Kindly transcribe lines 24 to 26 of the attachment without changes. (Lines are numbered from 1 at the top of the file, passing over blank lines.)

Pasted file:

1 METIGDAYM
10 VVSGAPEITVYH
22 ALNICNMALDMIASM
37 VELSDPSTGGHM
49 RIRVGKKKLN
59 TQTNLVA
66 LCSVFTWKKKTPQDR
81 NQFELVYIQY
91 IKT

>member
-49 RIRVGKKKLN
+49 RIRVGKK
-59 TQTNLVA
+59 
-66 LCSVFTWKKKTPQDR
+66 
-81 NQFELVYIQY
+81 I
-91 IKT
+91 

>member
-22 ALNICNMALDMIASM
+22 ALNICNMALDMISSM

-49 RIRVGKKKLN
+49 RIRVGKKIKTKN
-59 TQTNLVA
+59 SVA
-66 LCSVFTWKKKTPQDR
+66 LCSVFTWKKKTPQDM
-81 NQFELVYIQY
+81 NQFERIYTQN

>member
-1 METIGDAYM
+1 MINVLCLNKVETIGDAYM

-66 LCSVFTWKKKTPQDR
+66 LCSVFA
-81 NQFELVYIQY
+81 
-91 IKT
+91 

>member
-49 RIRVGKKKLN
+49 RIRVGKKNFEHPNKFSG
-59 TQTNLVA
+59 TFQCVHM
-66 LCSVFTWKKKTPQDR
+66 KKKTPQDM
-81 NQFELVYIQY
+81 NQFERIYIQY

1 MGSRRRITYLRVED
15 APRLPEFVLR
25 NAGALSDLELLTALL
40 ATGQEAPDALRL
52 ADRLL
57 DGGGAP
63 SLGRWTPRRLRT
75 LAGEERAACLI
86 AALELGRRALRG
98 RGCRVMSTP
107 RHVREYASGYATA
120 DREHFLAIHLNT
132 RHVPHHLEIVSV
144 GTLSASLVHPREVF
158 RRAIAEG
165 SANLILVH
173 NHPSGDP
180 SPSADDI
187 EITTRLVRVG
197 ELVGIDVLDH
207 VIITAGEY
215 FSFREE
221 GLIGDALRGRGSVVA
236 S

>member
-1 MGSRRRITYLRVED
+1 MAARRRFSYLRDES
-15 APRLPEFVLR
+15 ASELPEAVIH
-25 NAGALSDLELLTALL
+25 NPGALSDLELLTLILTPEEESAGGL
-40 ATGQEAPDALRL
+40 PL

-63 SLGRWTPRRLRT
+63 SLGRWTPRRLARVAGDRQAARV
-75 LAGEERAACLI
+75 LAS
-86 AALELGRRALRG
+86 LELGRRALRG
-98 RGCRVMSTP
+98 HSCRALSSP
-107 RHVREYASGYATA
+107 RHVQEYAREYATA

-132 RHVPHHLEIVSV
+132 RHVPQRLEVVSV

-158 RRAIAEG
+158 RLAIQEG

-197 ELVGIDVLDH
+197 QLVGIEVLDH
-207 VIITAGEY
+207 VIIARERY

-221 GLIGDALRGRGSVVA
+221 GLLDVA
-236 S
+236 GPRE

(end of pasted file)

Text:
-49 RIRVGKKKLN
+49 RIRVGKKIKTKN
-59 TQTNLVA